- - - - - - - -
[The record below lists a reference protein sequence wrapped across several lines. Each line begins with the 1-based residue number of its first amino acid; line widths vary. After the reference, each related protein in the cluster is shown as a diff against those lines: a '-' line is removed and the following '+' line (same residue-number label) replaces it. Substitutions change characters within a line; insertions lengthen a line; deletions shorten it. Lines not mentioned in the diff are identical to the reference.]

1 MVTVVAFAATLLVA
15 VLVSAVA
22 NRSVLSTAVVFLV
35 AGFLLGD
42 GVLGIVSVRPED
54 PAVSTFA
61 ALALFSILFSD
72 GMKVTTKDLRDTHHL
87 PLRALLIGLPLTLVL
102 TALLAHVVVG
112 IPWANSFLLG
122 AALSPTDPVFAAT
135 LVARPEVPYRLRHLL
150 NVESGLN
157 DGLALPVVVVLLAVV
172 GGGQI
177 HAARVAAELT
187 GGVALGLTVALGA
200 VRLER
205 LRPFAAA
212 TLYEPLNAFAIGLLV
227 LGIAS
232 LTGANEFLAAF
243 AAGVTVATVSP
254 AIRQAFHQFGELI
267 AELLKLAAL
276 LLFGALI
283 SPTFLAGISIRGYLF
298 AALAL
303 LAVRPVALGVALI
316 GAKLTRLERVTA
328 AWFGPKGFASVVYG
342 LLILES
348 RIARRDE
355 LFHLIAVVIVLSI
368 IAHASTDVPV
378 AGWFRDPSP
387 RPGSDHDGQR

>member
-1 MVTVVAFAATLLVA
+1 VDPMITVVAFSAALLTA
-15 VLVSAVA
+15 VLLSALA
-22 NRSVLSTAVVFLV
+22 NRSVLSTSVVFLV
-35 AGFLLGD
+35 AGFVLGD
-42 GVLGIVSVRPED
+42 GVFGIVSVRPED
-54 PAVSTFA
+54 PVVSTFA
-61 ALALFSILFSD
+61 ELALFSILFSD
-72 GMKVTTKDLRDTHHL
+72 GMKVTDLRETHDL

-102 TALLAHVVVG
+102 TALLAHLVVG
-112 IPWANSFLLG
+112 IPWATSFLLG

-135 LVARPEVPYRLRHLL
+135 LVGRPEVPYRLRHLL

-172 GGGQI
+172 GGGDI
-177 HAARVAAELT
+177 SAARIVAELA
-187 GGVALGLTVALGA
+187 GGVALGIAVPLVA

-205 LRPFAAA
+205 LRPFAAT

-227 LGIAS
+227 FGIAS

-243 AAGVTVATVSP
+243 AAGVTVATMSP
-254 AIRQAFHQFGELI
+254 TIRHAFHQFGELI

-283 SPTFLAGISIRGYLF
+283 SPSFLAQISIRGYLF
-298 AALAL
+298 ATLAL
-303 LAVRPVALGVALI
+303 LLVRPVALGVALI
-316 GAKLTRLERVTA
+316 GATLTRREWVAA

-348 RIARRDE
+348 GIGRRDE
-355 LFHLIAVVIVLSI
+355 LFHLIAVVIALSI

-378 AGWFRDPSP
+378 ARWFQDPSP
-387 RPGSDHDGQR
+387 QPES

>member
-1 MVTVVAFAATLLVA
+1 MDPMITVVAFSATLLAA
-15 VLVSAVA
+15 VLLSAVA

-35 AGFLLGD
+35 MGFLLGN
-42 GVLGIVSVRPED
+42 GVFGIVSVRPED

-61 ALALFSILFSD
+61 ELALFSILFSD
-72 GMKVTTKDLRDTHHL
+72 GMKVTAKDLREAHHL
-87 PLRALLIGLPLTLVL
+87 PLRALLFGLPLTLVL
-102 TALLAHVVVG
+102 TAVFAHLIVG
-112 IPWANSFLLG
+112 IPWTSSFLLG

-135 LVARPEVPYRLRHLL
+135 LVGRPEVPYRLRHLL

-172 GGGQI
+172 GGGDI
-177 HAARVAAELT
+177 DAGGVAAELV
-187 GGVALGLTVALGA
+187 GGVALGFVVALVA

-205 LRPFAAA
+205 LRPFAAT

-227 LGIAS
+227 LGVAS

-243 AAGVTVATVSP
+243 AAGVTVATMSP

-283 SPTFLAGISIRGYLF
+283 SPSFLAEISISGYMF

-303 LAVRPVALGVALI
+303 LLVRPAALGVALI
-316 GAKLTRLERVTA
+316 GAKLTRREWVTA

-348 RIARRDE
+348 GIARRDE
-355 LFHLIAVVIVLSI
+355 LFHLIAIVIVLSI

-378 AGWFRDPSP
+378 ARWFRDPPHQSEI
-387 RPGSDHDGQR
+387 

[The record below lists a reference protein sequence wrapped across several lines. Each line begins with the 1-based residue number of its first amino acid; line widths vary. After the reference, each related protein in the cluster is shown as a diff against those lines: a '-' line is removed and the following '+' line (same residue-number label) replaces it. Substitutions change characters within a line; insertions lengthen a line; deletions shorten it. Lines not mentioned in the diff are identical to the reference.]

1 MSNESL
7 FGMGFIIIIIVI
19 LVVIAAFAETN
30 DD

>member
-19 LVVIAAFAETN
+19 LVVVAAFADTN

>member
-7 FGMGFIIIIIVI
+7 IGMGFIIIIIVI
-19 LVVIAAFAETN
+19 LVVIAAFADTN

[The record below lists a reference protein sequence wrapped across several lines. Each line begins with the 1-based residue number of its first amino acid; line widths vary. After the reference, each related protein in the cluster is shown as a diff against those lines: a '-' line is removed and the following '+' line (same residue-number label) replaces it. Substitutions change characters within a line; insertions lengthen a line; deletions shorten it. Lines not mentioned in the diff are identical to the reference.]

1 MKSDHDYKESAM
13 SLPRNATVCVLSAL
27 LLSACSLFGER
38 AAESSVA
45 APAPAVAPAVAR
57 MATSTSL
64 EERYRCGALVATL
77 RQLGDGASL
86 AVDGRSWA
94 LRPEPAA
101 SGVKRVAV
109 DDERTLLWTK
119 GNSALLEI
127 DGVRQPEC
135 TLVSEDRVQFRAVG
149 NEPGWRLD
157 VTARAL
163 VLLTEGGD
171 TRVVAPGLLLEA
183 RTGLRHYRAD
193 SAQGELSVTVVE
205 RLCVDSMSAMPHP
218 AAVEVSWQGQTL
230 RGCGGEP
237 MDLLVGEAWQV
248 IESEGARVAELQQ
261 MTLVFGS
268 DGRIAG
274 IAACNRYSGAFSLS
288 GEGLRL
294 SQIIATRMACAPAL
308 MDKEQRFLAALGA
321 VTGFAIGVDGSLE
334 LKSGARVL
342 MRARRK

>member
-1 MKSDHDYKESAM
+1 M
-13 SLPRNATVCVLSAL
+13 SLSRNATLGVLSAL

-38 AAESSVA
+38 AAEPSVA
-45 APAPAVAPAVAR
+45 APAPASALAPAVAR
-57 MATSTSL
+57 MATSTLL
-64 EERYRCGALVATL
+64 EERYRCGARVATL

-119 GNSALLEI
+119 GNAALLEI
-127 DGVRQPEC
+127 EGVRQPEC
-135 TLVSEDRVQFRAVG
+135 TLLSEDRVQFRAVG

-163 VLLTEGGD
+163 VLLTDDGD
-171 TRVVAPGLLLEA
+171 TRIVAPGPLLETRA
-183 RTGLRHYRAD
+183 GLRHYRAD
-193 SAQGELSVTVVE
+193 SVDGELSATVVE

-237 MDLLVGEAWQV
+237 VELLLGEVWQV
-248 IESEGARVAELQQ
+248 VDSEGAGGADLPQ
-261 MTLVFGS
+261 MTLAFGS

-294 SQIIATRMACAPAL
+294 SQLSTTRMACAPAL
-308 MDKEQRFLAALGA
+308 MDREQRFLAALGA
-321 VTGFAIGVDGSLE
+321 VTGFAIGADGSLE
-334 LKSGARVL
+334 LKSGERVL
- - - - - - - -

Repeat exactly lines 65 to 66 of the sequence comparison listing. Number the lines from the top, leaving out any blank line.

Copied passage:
-177 HAARVAAELT
+177 SAARIVAELA